Our directory is intended as a resource for people with peanut and nut allergies. It contains foods, helpful products, and much more.
- What is a Peanut Allergy
- Foods to Avoid
- The Allergic Reaction
- Recognizing and Treating Anaphylaxis
- Epinephrine Auto-Injectors
- Medical ID Bracelets
- Support Groups
Peanut Free and Nut Free
Other Food Allergies
Thoughts on living with adult PA
Adrienne mentioned in a new thread today that she has been reaction free for 15 years. Her post got me thinking about how careful - or careless I am....and how much I've learned in the past year. Will I go 15 years without a reaction? It doesn't seem impossible. And I suddenly realized - I have a comfort zone! Finally!
Home is safe. Eating outside of the home presents a risk. I can understand why parents have anxiety attacks when their PA kids become old enough to attend school.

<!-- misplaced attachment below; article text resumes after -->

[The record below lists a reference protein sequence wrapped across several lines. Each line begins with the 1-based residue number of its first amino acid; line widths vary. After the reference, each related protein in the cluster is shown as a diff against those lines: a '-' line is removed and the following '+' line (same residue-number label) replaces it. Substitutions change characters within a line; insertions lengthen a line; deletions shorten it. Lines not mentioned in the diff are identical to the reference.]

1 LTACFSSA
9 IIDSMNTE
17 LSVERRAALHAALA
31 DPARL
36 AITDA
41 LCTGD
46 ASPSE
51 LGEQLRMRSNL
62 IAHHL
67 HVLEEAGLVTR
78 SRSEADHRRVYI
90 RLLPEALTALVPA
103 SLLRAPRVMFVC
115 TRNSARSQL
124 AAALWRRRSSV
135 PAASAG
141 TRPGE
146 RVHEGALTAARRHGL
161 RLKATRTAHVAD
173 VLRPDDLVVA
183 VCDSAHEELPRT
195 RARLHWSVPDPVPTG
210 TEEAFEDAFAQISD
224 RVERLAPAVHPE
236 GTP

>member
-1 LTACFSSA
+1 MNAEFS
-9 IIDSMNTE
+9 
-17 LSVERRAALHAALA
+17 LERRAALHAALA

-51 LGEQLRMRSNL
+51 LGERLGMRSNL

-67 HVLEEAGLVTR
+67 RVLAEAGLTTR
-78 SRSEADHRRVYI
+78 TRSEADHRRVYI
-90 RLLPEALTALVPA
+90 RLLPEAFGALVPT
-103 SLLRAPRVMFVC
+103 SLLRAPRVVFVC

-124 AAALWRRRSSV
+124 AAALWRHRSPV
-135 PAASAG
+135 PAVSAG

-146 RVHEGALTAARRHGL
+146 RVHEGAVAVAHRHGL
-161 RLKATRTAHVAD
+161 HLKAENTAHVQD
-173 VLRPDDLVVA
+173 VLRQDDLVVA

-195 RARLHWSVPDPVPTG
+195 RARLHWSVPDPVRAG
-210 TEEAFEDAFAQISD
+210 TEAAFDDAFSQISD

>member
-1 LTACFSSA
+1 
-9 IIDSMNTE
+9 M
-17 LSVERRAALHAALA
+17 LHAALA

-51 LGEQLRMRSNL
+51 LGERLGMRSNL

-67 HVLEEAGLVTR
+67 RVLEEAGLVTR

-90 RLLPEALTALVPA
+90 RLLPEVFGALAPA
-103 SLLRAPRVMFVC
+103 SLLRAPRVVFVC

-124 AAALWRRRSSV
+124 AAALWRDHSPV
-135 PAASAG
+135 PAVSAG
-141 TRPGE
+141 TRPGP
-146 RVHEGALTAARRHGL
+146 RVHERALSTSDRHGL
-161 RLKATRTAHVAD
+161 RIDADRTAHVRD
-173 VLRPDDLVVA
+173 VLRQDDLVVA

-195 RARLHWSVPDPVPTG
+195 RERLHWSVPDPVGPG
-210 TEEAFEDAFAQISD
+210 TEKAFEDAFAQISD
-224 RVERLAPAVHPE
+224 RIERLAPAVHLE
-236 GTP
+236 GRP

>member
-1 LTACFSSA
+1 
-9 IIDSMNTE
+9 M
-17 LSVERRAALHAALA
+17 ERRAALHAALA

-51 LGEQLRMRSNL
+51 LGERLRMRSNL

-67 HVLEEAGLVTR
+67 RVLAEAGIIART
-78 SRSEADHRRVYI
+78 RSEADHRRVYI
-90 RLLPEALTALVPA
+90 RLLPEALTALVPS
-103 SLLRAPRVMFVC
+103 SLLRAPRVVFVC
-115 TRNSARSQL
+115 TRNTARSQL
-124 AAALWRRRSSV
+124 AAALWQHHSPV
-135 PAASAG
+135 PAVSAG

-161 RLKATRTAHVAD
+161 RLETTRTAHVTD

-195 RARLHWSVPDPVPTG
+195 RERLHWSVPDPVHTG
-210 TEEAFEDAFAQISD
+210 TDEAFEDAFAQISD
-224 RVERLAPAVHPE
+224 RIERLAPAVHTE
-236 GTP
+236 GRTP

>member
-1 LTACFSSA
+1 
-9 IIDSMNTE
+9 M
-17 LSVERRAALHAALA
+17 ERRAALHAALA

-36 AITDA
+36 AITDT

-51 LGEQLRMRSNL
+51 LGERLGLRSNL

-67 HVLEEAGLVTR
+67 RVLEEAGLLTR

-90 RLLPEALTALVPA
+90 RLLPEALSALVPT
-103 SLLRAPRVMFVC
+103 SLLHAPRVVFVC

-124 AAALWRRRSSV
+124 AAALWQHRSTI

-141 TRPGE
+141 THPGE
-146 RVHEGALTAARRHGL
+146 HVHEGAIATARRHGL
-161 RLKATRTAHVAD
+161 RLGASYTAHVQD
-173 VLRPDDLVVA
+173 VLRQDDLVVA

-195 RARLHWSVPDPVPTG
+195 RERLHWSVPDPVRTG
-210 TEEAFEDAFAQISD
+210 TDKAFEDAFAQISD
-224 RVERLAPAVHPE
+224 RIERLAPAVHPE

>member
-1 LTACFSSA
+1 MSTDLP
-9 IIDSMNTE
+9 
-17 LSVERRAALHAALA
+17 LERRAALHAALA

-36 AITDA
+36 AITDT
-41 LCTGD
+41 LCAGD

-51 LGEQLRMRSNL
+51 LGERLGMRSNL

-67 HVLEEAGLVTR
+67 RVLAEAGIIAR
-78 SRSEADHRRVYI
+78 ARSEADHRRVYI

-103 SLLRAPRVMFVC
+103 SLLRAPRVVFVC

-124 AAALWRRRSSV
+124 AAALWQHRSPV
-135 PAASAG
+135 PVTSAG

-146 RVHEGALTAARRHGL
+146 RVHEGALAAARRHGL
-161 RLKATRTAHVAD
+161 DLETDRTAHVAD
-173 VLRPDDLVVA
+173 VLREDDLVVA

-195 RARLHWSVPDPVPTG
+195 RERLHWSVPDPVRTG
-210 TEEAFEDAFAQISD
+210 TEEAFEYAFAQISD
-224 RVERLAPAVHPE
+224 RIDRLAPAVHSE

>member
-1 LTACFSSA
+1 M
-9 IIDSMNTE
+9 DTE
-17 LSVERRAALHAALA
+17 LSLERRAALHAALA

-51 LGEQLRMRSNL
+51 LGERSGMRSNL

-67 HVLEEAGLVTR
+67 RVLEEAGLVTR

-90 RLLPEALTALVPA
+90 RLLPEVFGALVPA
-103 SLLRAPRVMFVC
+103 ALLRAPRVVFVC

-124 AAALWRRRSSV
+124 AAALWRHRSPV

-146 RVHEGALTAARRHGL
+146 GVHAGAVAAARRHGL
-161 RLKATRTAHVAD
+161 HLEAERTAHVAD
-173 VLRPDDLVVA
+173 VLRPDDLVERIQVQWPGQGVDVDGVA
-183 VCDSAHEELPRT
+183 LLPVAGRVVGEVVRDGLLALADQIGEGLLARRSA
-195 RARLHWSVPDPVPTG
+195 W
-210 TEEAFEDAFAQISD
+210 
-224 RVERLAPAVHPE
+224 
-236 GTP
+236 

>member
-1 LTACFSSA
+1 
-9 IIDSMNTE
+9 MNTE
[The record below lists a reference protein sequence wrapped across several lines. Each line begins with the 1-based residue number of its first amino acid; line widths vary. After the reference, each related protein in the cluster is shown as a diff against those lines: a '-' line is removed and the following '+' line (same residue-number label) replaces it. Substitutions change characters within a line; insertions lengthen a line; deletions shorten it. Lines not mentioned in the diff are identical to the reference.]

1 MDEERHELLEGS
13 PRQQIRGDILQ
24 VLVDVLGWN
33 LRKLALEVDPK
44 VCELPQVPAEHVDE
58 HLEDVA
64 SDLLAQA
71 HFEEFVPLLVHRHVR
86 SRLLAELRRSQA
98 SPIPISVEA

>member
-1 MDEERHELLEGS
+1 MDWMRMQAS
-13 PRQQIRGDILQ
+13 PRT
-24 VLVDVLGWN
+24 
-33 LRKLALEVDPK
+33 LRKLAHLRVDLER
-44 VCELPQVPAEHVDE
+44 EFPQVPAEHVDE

There's definitely a difference between being a PA adult and PA child. Parents of PA children often avoid restaurants completely....yet I (and others...Erik, Adrienne, etc.) don't always have a choice. When I'm traveling for my occupation, I either eat in restaurants or go hungry.
A chef card has definitely helped! When I order, I stick with the basics. Salmon - baked potato and brocoli...or something similar. Never a dessert.
If I attend cocktail party type of get-togethers that have all kinds of yummy munchies I eat only the raw veggies and cheese. Even then, the cheese has to be 'plain' without stuff stuck on it. After a while, you get used to it...and realize it ain't worth the risk to stray.
I can really relate to Adrienne's posts. She, and other adults who have been living with PA for most of their lives are very matter-of-fact about it. They're careful - but it's no big deal. There's a logical way of dealing with the allergy. Eat basic stuff and don't take risks.
It's amazing how much this old dog has learned in the past year. I didn't think I'd ever get here.
Thanks to all of you!
[This message has been edited by Adele (edited December 14, 2005).]